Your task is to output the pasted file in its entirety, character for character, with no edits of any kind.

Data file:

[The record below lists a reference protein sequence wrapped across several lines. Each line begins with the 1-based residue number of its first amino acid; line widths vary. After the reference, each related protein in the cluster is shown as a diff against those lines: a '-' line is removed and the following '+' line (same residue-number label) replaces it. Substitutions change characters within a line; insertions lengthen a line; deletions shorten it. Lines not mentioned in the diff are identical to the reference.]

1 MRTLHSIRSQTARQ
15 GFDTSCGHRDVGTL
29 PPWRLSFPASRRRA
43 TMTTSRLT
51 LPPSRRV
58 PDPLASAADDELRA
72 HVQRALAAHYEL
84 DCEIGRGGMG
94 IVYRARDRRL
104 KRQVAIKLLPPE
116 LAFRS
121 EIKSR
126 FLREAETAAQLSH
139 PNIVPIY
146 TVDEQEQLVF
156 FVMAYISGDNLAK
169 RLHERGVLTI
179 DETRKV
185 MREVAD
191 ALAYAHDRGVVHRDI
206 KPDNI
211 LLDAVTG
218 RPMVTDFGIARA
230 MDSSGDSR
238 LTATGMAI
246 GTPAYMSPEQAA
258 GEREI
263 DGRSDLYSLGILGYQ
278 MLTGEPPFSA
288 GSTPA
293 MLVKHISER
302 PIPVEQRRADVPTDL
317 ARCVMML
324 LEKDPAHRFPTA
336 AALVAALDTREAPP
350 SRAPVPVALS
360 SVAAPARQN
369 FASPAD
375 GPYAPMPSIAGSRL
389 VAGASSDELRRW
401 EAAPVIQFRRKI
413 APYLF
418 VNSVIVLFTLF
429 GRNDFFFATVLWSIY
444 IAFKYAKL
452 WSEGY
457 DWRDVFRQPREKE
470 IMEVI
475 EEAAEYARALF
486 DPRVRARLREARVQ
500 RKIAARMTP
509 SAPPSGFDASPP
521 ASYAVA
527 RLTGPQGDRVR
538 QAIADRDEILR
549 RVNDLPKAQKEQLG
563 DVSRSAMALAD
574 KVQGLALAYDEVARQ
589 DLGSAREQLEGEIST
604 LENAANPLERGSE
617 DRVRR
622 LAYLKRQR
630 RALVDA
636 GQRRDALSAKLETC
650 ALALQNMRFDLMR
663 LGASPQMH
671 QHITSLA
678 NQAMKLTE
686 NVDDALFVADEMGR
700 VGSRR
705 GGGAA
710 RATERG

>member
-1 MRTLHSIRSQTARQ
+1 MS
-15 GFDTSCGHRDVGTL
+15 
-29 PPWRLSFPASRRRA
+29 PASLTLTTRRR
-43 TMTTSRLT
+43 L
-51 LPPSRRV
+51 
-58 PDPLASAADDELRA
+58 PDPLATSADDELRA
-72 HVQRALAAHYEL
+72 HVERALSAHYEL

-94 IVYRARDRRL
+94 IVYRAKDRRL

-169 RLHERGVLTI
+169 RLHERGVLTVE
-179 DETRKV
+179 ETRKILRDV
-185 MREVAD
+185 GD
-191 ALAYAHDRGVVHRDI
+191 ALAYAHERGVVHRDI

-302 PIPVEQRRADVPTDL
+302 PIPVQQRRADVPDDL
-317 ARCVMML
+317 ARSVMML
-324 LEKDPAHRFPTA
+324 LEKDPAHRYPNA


[The record below lists a reference protein sequence wrapped across several lines. Each line begins with the 1-based residue number of its first amino acid; line widths vary. After the reference, each related protein in the cluster is shown as a diff against those lines: a '-' line is removed and the following '+' line (same residue-number label) replaces it. Substitutions change characters within a line; insertions lengthen a line; deletions shorten it. Lines not mentioned in the diff are identical to the reference.]

1 MRTLHSIRSQTARQ
15 GFDTSCGHRDVGTL
29 PPWRLSFPASRRRA
43 TMTTSRLT
51 LPPSRRV
58 PDPLASAADDELRA
72 HVQRALAAHYEL
84 DCEIGRGGMG
94 IVYRARDRRL
104 KRQVAIKLLPPE
116 LAFRS
121 EIKSR
126 FLREAETAAQLSH
139 PNIVPIY
146 TVDEQEQLVF
156 FVMAYISGDNLAK
169 RLHERGVLTI
179 DETRKV
185 MREVAD
191 ALAYAHDRGVVHRDI
206 KPDNI
211 LLDAVTG
218 RPMVTDFGIARA
230 MDSSGDSR
238 LTATGMAI
246 GTPAYMSPEQAA
258 GEREI
263 DGRSDLYSLGILGYQ
278 MLTGEPPFSA
288 GSTPA
293 MLVKHISER
302 PIPVEQRRADVPTDL
317 ARCVMML
324 LEKDPAHRFPTA
336 AALVAALDTREAPP
350 SRAPVPVALS
360 SVAAPARQN
369 FASPAD
375 GPYAPMPSIAGSRL
389 VAGASSDELRRW
401 EAAPVIQFRRKI
413 APYLF
418 VNSVIVLFTLF
429 GRNDFFFATVLWSIY
444 IAFKYAKL
452 WSEGY
457 DWRDVFRQPREKE
470 IMEVI
475 EEAAEYARALF
486 DPRVRARLREARVQ
500 RKIAARMTP
509 SAPPSGFDASPP
521 ASYAVA
527 RLTGPQGDRVR
538 QAIADRDEILR
549 RVNDLPKAQKEQLG
563 DVSRSAMALAD
574 KVQGLALAYDEVARQ
589 DLGSAREQLEGEIST
604 LENAANPLERGSE
617 DRVRR
622 LAYLKRQR
630 RALVDA
636 GQRRDALSAKLETC
650 ALALQNMRFDLMR
663 LGASPQMH
671 QHITSLA
678 NQAMKLTE
686 NVDDALFVADEMGR
700 VGSRR
705 GGGAA
710 RATERG

>member
-1 MRTLHSIRSQTARQ
+1 MS
-15 GFDTSCGHRDVGTL
+15 
-29 PPWRLSFPASRRRA
+29 PASLTLTTRRR
-43 TMTTSRLT
+43 L
-51 LPPSRRV
+51 
-58 PDPLASAADDELRA
+58 PDPLATSADDELRA
-72 HVQRALAAHYEL
+72 HVERALSAHYEL

-94 IVYRARDRRL
+94 IVYRAKDRRL

-169 RLHERGVLTI
+169 RLHERGVLTVE
-179 DETRKV
+179 ETRKILRDV
-185 MREVAD
+185 GD
-191 ALAYAHDRGVVHRDI
+191 ALAYAHERGVVHRDI

-302 PIPVEQRRADVPTDL
+302 PIPVQQRRADVPDDL
-317 ARCVMML
+317 ARSVMML
-324 LEKDPAHRFPTA
+324 LEKDPAHRYPNA